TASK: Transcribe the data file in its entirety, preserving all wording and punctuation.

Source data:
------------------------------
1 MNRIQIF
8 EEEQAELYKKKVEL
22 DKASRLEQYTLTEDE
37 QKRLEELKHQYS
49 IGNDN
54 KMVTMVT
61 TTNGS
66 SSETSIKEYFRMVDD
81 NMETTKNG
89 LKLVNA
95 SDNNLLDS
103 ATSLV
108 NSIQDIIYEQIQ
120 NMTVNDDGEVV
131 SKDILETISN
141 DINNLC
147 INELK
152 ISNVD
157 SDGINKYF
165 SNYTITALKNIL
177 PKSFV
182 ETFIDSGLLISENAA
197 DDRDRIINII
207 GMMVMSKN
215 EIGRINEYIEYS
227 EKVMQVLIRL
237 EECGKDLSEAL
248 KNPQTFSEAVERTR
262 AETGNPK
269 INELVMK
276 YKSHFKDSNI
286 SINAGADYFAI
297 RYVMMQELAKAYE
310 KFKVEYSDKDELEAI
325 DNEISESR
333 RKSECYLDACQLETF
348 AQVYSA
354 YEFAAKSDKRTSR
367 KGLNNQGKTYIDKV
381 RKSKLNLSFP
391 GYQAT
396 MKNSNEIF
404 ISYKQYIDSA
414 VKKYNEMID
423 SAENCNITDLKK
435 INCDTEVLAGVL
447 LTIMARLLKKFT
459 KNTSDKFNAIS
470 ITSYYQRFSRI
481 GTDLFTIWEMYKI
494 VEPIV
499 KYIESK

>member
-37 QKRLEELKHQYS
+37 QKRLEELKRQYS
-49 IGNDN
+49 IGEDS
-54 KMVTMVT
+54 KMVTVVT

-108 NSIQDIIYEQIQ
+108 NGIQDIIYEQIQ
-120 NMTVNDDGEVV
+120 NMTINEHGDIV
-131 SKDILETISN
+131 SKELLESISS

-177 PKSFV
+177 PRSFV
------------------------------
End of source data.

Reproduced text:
1 MNRIQIF
8 EEEQAELYKKKVEL
22 DKASRLEQYTLTEDE
37 QKRLEELKHQYS
49 IGNDN
54 KMVTMVT
61 TTNGS
66 SSETSIKEYFRMVDD
81 NMETTKNG
89 LKLVNA
95 SDNNLLDS
103 ATSLV
108 NSIQDIIYEQIQ
120 NMTVNDDGEVV
131 SKDILETISN
141 DINNLC
147 INELK
152 ISNVD
157 SDGINKYF
165 SNYTITALKNIL
177 PKSFV
182 ETFIDSGLLISENAA
197 DDRDRIINII
207 GMMVMSKN
215 EIGRINEYIEYS
227 EKVMQVLIRL
237 EECGKDLSEAL
248 KNPQTFSEAVERTR
262 AETGNPK
269 INELVMK
276 YKSHFKDSNI
286 SINAGADYFAI
297 RYVMMQELAKAYE
310 KFKVEYSDKDELEAI
325 DNEISESR
333 RKSECYLDACQLETF
348 AQVYSA
354 YEFAAKSDKRTSR
367 KGLNNQGKTYIDKV
381 RKSKLNLSFP
391 GYQAT
396 MKNSNEIF
404 ISYKQYIDSA
414 VKKYNEMID
423 SAENCNITDLKK
435 INCDTEVLAGVL
447 LTIMARLLKKFT
459 KNTSDKFNAIS
470 ITSYYQRFSRI
481 GTDLFTIWEMYKI
494 VEPIV
499 KYIESK

>member
-37 QKRLEELKHQYS
+37 QKRLEELKRQYS
-49 IGNDN
+49 IGEDS
-54 KMVTMVT
+54 KMVTVVT

-108 NSIQDIIYEQIQ
+108 NGIQDIIYEQIQ
-120 NMTVNDDGEVV
+120 NMTINEHGDIV
-131 SKDILETISN
+131 SKELLESISS

-177 PKSFV
+177 PRSFV